Digital screen users may experience dry eye symptoms as a result of reduced blink rate and completeness. Photo: Getty Images.

Many studies have found digital screen use is associated with dry eye disease (DED), and as more people spend more time in front of digital screens, there is a higher likelihood that additional DED cases will arise throughout the world—more the reason why extensive research is necessary.

To further examine the relationship between digital screen use and DED, researchers recently conducted a search for articles that included information relevant to the association between dry eye and digital screen use, the association between dry eye and blinking dynamics, the impact of dry eye on quality of life of digital screen users and preventative strategies for dry eye in digital screen users.

The authors concluded that digital screen use influences blinking dynamics by reducing blink rate and completeness, which leads to increased ocular surface dryness.

“Aqueous tears evaporate from the tear film during the interval between each blink, and full blinking is required to replenish the tear film by distributing tears (from lacrimal glands) and lipids (from the meibomian glands) over the ocular surface,” the authors explained. “Thus, reduced and incomplete blinking results in ocular surface dryness because it allows for greater evaporative loss, which could, over time, potentially initiate the DED cycle. Interestingly, individuals who have dry eye typically blink more frequently than individuals without dry eye, which may be an attempt to compensate for tear film instability.”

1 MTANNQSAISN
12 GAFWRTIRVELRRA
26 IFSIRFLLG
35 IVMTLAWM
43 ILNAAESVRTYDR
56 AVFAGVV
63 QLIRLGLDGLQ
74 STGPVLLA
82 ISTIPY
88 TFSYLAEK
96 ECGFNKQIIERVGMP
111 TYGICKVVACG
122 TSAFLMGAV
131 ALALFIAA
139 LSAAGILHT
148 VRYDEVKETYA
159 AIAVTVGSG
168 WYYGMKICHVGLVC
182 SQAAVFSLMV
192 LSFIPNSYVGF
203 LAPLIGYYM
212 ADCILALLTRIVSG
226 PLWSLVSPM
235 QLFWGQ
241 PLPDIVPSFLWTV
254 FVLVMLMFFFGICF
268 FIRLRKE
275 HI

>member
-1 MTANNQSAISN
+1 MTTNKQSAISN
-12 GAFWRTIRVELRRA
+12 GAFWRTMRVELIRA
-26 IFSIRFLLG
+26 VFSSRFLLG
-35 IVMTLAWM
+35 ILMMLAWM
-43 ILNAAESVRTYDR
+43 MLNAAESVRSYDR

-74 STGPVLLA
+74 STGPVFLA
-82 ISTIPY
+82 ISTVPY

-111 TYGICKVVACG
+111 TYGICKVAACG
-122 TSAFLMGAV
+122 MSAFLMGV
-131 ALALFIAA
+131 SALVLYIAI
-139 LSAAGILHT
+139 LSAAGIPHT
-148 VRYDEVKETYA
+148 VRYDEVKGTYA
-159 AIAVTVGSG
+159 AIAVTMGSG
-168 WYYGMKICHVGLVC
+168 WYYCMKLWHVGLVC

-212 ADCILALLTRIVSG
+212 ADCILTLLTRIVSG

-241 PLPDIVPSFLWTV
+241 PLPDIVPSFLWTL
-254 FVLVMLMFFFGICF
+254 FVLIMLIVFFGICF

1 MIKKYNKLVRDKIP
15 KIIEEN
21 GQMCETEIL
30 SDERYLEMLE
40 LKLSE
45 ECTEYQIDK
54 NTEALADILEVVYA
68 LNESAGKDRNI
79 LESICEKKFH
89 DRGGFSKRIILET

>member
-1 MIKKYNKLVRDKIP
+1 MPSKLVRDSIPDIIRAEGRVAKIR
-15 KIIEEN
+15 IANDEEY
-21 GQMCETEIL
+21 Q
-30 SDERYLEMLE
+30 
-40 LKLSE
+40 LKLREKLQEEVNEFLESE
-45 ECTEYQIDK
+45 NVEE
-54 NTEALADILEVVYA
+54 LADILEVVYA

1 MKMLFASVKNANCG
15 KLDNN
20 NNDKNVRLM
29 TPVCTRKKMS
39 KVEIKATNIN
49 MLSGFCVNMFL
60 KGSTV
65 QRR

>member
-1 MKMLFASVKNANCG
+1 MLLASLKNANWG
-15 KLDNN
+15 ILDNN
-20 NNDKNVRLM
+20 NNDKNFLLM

Several studies support the hypothesis that blinking dynamics are altered during digital screen use, including one that found a mean rate of blinking in 104 office workers of 22 blinks per minute for a relaxed condition, 10 per minute while reading a book at a table and seven per minute while viewing text on a video screen.

“Similarly, blink rate has also been found to decrease during an active computer task (arranging words in alphabetical order) compared with the blink rate found when participants were engaged in relaxed conversation,” the authors explained.

Additionally, the percentage of incomplete blinks increases with active digital screen tasks. A previous study found the percentage of incomplete blinks increased compared with baseline during video games. Of the total blinks, 80% were incomplete in the baseline condition, whereas 92% and 88% were incomplete during video games.

“Therefore, prevention of DED may involve deliberately blinking the eyes and allowing the eyes time to blink naturally, as well as environmental modifications aimed at reducing tear evaporation,” the authors explained.

They suggest eye care professionals inquire about patients’ digital habits and dry eye symptoms during annual exams to help identify those at risk of DED and those who would benefit from a screening or evaluation for clinical signs of DED.

Al-Mohtaseb Z, Schachter S, Lee BS, et al. The relationship between dry eye disease and digital screen use. Clin Ophthalmol. 2021;(15):3811-20.